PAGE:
• DeadlyMicrobes says:

      If the rash has transitioned to bumps you need something like Prednisone or another corticosteroid. You will definitely need a prescription. Remember to fully take your meds and if the oral medications don’t work you’ll need to take them intravenously.

    • DeadlyMicrobes says:

      Hi Hareem , yes you cannot see viruses. Anyone with shingles needs to see a doctor for treatment of the symptoms. The sooner a doctor is involved, the sooner the symptoms can be suppressed.

  • phammonds says:

    I am experienciencing shingles for the first time in my life. I am 72 yrs old…never had chicken pox but had thyroid cancer & 3 rounds of treatment 3 yrs ago so I assume my vulnerability was due to my weakened immune system. I’ve had very little rash which is drying up well but the pain is excruciating most of the time. On a scale of 1-10 with 10 being the worst, it stays at least at a 9 most of the time…next to childbirth. Not a joke! I’ve been to the ER & my Dr. & have been given antivirals & lidocaine patches but nothing stronger than Tylenol for this horrible pain. I feel like I’m being treated like I’m over-reacting. Is there anything else prescribed for this unrelenting pain or does everyone that suffers to this extent get the same treatment?

    • DeadlyMicrobes says:

      Hi P. Hammonds, the treatment is always dependent on a patient’s health and medical history. Having the rash drying up is a good thing. The pain can be treated with stronger meds but given that you might have a weakened immune system and formerly having thyroid cancer, your doctor may be reluctant to prescribe anything stronger. Most doctors will be understanding of their patient’s request for stronger pain meds but if not, you can seek a second opinion any time.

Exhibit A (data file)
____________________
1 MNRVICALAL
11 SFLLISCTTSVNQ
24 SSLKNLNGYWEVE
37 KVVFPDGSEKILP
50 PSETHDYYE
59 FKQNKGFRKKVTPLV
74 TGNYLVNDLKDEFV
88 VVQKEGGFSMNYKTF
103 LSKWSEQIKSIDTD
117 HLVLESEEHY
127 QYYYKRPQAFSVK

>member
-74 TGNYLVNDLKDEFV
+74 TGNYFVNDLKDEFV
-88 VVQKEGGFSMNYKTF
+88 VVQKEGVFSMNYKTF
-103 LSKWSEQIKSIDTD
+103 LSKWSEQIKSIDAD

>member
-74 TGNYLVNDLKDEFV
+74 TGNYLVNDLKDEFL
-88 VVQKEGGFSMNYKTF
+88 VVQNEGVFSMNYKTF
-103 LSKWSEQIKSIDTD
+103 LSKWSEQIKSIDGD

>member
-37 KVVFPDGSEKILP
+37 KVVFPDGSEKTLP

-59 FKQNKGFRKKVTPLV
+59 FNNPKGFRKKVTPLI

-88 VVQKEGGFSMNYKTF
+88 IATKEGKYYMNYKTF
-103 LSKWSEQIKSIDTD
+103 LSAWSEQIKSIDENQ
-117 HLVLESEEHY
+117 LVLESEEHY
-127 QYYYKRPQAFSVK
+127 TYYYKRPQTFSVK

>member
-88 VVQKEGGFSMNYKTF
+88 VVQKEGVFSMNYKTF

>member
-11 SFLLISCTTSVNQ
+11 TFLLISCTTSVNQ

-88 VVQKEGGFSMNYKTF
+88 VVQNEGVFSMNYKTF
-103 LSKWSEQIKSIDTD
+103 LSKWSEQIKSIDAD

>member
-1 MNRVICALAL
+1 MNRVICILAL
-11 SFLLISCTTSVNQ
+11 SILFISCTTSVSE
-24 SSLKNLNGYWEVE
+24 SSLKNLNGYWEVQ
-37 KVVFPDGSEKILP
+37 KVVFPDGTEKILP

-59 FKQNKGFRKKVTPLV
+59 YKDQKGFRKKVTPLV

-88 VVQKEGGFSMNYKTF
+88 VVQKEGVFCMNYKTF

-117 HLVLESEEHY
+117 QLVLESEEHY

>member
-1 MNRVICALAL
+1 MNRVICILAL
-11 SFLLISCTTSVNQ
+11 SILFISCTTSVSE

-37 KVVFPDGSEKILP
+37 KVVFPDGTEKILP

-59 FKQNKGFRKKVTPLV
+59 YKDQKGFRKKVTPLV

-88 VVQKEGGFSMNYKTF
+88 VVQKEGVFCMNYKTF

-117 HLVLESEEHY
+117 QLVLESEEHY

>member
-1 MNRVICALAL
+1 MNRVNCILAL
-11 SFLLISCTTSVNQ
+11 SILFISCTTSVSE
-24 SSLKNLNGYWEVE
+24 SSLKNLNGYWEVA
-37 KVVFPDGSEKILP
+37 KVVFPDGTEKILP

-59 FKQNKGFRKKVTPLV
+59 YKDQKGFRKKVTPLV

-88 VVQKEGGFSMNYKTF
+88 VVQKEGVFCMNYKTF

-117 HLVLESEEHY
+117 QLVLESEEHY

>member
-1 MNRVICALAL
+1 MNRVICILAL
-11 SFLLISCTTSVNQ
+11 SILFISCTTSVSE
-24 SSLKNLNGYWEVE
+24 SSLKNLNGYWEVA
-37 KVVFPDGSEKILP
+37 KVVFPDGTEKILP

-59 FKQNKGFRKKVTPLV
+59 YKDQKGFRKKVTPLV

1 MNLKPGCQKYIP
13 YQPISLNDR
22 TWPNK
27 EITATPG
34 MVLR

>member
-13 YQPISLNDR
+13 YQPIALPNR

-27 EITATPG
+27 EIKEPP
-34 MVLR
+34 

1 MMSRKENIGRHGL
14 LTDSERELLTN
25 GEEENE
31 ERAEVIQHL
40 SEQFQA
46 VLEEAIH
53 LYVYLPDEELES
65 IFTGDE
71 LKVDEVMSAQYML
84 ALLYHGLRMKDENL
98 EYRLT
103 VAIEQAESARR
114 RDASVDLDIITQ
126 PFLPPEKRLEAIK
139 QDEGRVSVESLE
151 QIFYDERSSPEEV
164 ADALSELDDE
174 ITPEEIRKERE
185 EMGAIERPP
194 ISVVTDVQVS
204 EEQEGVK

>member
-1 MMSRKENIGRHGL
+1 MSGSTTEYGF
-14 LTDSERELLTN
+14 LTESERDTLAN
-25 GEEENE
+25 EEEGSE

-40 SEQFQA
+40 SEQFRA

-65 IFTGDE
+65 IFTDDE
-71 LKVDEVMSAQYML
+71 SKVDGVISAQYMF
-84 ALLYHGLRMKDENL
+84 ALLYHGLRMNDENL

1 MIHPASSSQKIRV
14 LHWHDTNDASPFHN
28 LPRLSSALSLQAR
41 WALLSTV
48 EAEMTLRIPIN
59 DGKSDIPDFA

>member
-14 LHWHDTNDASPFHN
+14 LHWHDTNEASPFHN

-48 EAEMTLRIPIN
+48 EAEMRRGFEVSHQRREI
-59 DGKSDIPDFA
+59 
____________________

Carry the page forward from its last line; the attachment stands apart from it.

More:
• Yavuz says:

    I had shingles and they didn’t bohter me much at all. My Aunt had had them some years before me and they didn’t bohter her much either. Her husband had them some years before she did and they bohtered him greatly. Genetic I guess. She and I were blood kin and he was only kin by marrying her. I work in a hot factory and I only felt a stinging pain when a drop of sweat got on the shingles. I was of those people that don’t sweat much so I seldom felt pain.I know of no one who got the shingles from me. I treated it like poison ivy. I put Calamine Lotion on it. I was always getting poison ivy and no one else in the family did. Some cases of poison ivy were more bohtersome than others. If I could manage it them I could shingles also.Some people say stress is involved. I do not remember that time as being more stressful than any other. Some say the immune system is weakened but I wasn’t sick or weak at that time. I have suffered some stressful and sicken times since that time throughout the years and have never been bohtered by shingles again.If you get it you get it and only God knows why.?

  • Sayaka says: